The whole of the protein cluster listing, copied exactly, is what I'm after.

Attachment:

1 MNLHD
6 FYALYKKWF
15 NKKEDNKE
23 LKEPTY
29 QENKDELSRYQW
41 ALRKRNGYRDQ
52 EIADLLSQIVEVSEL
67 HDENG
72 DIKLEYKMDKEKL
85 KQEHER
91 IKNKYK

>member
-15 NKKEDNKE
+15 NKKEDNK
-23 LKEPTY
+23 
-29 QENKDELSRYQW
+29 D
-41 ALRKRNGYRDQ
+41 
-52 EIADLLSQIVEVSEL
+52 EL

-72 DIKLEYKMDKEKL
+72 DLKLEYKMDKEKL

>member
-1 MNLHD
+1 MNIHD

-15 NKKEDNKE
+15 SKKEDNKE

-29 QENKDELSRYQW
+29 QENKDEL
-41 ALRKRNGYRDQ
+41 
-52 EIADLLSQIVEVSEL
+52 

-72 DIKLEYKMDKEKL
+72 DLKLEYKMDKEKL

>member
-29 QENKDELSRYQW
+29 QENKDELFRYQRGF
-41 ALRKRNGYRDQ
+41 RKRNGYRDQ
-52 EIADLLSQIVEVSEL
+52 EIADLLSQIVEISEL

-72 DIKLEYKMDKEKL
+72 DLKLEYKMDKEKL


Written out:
1 MNLHD
6 FYALYKKWF
15 NKKEDNKE
23 LKEPTY
29 QENKDELSRYQW
41 ALRKRNGYRDQ
52 EIADLLSQIVEVSEL
67 HDENG
72 DIKLEYKMDKEKL
85 KQEHER
91 IKNKYK

>member
-15 NKKEDNKE
+15 NKKEDNK
-23 LKEPTY
+23 
-29 QENKDELSRYQW
+29 D
-41 ALRKRNGYRDQ
+41 
-52 EIADLLSQIVEVSEL
+52 EL

-72 DIKLEYKMDKEKL
+72 DLKLEYKMDKEKL

>member
-1 MNLHD
+1 MNIHD

-15 NKKEDNKE
+15 SKKEDNKE

-29 QENKDELSRYQW
+29 QENKDEL
-41 ALRKRNGYRDQ
+41 
-52 EIADLLSQIVEVSEL
+52 

-72 DIKLEYKMDKEKL
+72 DLKLEYKMDKEKL

>member
-29 QENKDELSRYQW
+29 QENKDELFRYQRGF
-41 ALRKRNGYRDQ
+41 RKRNGYRDQ
-52 EIADLLSQIVEVSEL
+52 EIADLLSQIVEISEL

-72 DIKLEYKMDKEKL
+72 DLKLEYKMDKEKL